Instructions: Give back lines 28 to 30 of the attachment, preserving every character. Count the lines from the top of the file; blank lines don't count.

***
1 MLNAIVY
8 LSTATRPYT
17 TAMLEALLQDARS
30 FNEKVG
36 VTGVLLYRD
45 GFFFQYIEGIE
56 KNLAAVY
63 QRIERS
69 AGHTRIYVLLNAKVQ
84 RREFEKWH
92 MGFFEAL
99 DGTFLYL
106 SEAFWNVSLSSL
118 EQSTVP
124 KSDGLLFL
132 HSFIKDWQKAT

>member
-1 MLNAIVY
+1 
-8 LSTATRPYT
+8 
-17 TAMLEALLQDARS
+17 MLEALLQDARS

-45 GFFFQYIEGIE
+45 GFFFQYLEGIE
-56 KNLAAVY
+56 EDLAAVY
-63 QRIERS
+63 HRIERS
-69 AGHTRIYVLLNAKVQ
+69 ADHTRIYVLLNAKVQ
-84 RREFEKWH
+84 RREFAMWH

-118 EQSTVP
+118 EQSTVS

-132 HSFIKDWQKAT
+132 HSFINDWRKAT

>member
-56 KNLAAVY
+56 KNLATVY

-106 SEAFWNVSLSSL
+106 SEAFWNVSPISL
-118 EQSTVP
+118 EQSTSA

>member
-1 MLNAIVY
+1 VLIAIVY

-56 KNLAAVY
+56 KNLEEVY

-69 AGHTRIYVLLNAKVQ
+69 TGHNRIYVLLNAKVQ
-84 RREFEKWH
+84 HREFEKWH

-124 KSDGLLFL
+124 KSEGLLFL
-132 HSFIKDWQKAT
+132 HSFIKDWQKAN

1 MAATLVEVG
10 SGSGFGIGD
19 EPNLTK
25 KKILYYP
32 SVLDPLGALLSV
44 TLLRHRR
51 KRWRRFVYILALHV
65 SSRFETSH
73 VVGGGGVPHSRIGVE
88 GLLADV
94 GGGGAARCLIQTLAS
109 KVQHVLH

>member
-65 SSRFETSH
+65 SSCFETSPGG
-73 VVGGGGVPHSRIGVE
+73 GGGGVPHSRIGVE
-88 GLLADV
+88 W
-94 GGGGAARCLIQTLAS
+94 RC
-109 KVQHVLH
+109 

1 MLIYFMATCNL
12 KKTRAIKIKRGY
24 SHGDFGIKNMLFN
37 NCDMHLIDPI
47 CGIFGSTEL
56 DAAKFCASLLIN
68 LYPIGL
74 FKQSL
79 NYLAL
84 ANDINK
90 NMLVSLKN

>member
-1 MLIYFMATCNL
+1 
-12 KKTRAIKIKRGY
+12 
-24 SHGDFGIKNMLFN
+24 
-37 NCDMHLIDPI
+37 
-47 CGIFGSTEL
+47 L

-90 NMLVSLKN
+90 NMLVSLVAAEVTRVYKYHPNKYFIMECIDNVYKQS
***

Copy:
-63 QRIERS
+63 HRIERS
-69 AGHTRIYVLLNAKVQ